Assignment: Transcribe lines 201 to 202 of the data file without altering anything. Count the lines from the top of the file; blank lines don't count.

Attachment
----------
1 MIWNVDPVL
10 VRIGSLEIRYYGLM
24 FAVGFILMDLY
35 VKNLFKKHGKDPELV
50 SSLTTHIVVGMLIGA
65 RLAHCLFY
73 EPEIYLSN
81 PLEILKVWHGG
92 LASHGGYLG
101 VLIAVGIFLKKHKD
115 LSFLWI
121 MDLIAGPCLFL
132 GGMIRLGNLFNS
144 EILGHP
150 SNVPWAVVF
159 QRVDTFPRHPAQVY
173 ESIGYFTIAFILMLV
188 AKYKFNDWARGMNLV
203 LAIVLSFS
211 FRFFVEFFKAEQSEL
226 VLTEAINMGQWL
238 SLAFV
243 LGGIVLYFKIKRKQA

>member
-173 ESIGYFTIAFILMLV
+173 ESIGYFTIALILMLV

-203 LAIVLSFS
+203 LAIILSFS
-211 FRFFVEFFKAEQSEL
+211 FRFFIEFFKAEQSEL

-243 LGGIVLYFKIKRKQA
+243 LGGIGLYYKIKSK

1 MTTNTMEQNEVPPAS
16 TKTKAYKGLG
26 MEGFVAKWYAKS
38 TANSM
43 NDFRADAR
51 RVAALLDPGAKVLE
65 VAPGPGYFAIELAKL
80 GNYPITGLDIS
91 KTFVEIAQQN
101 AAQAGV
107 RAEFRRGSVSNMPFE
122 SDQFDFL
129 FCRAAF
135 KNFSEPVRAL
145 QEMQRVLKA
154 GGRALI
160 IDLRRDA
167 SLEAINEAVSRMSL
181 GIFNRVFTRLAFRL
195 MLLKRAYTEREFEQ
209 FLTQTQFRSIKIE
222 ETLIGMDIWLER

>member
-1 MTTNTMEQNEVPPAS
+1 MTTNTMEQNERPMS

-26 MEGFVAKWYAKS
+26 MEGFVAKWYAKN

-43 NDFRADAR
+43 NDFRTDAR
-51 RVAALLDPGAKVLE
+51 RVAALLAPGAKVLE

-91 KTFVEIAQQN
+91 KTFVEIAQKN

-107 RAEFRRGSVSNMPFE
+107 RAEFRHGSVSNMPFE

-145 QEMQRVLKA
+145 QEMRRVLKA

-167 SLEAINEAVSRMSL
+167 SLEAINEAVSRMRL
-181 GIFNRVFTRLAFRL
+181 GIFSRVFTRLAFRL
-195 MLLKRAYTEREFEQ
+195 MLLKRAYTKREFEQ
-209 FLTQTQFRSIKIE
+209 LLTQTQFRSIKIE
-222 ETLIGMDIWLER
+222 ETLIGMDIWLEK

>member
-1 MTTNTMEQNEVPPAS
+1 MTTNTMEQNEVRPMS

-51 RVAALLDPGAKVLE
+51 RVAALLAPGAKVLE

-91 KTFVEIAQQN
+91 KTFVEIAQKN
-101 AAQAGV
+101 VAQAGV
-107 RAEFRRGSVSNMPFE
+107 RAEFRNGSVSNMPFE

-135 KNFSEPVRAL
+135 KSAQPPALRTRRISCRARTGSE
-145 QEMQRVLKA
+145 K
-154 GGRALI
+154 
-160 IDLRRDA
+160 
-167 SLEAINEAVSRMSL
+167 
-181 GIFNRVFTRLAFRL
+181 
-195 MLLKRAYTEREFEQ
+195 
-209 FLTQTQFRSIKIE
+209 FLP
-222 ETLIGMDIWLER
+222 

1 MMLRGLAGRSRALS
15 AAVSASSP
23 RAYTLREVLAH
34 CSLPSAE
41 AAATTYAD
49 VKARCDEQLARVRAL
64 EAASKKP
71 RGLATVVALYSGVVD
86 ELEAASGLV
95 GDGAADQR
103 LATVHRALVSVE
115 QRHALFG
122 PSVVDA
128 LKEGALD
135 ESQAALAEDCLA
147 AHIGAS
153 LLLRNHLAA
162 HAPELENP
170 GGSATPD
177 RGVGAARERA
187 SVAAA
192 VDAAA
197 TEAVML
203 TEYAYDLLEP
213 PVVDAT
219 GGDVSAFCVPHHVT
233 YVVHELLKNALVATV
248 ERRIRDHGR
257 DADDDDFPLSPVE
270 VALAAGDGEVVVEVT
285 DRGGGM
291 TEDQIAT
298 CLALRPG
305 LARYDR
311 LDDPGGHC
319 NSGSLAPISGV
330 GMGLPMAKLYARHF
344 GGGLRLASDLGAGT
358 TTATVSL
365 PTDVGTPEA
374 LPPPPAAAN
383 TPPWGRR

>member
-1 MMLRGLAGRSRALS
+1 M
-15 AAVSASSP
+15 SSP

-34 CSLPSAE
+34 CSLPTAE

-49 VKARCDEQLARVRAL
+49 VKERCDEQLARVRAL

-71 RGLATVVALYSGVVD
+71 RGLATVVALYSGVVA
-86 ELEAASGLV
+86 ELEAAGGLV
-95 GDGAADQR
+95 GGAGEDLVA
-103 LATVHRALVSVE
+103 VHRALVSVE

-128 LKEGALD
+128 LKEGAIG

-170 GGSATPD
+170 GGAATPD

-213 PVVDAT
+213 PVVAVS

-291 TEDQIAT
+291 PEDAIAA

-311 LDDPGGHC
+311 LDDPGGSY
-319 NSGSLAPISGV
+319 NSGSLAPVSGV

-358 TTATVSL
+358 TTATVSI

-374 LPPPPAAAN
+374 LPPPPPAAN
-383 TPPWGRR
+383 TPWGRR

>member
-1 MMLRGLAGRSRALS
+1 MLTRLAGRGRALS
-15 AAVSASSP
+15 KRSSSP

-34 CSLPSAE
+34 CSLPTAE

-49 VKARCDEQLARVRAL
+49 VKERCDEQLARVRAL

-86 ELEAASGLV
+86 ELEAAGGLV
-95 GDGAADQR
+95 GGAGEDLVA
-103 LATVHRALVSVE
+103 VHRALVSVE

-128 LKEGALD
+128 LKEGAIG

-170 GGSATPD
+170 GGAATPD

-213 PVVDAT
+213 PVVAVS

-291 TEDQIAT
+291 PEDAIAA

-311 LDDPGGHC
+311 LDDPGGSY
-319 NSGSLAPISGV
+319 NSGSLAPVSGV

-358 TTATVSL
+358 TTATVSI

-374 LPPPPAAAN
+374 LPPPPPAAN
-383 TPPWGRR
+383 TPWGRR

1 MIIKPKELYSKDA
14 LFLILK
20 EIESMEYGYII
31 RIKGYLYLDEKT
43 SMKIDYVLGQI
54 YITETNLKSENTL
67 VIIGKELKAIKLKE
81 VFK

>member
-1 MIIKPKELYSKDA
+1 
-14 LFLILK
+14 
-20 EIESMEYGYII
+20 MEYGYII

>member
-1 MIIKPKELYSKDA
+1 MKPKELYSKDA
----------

-128 LKEGALD
+128 LKEGAIG